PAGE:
Chai Budesh? Anyone for Tea?
by Joan Heron

"What have you gotten yourself into this time?"

Lately it seems everyone wants to write a memoir, but few write about two years spent with the Peace Corps in a country most have never heard of. In 1995, Joan Heron, retired university faculty member, volunteered for a maternal-child project. She was sent to Turkmenistan, a male-dominated land, filled with overwhelming obstacles presented by people, the Russian language barrier, customs, climate, and snags created by the author's age.

Striving to address the needs there, Heron uses her knowledge of nursing to create a new avenue to health. But it's her reaching out to all people she encounters, her refusal to take "no" for an answer, the eager involvement of local women, and the sharing of sight, sound, and emotional ties to this undertaking, that draws the reader into this unique part of the world.

There is nothing bland about this memoir. Attention to every aspect of life in Turkmenistan and the exploration of Heron's time there is woven together with the correct balance of fact and emotion. This artful account is informational, humorous with mistakes Westerners make in such a land, and raw with reality.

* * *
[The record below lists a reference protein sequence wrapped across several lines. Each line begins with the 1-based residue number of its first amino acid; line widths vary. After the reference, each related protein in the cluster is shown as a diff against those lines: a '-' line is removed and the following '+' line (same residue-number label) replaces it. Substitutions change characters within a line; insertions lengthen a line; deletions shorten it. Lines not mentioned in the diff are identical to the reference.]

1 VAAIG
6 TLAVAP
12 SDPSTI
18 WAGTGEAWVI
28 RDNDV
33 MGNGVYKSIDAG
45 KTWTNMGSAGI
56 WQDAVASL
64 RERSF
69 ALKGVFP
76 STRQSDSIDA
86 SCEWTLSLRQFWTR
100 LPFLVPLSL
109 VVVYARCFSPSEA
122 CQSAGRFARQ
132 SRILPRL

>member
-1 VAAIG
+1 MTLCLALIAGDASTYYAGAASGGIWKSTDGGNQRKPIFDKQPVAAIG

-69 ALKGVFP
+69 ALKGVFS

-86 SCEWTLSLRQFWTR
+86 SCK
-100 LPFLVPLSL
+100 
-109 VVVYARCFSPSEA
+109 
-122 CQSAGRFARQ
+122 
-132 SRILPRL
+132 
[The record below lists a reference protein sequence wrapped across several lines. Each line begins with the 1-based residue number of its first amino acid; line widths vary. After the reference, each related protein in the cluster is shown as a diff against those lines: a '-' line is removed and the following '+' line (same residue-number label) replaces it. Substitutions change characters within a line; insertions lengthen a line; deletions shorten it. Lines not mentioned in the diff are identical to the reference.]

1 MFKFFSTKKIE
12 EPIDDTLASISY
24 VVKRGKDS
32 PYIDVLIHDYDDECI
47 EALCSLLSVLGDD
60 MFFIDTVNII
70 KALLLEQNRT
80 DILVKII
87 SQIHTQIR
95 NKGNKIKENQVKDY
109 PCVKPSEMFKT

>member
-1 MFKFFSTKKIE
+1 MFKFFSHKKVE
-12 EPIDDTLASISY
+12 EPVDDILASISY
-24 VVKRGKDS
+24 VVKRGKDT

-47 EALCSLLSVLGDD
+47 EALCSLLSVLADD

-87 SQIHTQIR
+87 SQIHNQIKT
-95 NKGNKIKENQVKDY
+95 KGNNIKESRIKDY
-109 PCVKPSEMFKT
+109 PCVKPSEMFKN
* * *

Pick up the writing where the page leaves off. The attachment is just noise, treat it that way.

Heron shares her successes and failures, joys and sorrows—straight forward storytelling. This memoir, a must read for armchair travelers and risk takers, speaks to the longing for adventure and the belief that each of us is capable of being a reliable partner in building a new future for a nation being reluctantly brought into this century.

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